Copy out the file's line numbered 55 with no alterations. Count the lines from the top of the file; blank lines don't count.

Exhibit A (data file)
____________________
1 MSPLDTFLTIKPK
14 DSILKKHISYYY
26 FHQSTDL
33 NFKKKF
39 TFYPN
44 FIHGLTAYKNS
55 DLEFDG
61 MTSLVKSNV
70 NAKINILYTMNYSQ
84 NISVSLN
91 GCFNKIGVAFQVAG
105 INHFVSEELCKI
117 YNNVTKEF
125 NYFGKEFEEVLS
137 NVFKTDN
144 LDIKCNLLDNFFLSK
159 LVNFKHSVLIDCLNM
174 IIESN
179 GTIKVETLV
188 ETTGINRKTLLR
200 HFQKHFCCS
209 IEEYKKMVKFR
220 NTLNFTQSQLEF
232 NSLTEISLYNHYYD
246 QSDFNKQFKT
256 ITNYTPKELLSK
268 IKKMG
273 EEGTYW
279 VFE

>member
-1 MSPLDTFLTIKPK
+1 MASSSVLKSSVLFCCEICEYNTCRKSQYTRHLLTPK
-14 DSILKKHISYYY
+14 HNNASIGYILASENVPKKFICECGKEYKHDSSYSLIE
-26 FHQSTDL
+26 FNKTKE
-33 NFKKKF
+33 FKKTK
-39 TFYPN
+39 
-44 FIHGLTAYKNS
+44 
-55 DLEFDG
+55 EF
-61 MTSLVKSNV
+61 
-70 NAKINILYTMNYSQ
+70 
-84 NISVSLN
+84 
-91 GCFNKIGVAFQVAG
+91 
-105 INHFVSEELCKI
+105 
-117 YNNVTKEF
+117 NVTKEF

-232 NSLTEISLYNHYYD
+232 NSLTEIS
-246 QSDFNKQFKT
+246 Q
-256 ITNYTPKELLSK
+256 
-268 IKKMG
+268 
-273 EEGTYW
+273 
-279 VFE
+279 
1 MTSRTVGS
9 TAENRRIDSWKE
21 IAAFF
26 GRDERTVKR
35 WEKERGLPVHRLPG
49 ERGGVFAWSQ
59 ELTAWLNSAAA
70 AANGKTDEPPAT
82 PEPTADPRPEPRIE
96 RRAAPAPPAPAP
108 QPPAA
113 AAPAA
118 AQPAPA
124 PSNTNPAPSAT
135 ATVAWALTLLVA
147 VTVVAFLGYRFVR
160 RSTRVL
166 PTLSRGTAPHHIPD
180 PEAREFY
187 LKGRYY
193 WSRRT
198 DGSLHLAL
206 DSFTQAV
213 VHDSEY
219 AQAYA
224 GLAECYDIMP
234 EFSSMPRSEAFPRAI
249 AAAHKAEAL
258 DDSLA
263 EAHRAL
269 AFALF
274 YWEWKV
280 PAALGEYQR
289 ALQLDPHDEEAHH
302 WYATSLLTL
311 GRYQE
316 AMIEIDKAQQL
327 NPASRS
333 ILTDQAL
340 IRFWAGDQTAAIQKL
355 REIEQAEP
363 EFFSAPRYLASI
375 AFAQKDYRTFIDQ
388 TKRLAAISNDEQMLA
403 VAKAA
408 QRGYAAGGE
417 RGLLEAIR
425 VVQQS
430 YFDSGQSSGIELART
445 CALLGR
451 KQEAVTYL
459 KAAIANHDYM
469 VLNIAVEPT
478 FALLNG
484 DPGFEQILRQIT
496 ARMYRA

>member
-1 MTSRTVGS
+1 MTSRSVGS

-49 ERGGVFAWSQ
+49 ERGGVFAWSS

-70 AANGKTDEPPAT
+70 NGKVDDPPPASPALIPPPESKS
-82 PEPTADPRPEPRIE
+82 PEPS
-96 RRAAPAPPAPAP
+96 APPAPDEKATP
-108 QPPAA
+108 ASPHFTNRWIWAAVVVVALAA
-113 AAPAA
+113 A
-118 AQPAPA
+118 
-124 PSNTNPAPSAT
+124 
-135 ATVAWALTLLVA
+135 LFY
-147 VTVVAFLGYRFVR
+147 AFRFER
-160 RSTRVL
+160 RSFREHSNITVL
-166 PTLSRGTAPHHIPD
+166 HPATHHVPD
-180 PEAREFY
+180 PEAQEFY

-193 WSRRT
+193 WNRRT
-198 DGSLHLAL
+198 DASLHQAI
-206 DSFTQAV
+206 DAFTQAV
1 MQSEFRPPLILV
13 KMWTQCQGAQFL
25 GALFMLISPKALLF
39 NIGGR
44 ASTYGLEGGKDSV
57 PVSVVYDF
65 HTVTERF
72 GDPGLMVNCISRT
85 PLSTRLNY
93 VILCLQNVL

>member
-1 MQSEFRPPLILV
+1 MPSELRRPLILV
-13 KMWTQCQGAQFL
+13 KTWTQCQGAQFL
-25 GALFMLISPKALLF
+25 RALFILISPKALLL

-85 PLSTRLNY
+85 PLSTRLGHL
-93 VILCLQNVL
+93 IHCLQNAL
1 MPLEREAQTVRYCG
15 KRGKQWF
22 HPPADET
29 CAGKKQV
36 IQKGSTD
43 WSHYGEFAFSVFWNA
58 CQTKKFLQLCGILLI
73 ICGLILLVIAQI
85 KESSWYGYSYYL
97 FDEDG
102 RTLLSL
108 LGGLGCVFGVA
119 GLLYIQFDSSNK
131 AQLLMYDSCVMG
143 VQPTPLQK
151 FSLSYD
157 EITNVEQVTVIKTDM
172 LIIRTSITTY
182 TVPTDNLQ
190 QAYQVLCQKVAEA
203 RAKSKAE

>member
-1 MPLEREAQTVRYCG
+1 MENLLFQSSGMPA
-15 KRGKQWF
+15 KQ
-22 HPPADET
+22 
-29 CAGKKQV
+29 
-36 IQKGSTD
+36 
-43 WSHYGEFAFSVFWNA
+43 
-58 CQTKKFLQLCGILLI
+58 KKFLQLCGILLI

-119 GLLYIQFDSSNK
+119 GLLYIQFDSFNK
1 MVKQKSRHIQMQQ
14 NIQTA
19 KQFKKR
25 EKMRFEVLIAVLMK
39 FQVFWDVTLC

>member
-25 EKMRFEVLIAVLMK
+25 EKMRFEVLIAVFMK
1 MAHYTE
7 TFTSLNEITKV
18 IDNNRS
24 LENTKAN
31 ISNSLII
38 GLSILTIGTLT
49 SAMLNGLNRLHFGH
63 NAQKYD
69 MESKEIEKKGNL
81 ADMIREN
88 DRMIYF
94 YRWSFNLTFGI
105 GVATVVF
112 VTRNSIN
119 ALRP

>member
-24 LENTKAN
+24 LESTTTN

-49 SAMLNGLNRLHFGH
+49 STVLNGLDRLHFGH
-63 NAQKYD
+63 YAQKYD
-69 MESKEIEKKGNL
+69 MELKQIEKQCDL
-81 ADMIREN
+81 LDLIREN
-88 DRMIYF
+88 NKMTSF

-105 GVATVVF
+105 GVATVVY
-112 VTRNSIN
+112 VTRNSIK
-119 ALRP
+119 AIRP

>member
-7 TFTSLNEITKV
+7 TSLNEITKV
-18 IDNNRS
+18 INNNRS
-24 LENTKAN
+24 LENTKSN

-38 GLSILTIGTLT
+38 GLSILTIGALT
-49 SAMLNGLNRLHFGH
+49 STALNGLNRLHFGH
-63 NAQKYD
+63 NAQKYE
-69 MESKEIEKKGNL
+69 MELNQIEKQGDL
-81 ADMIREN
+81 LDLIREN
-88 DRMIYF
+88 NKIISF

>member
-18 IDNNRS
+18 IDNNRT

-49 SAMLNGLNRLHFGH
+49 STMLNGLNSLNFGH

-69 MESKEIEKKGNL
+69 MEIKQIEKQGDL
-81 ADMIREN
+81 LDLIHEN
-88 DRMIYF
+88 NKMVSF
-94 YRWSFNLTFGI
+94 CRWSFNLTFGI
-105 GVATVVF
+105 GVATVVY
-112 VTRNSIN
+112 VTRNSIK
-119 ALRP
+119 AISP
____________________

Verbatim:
-117 YNNVTKEF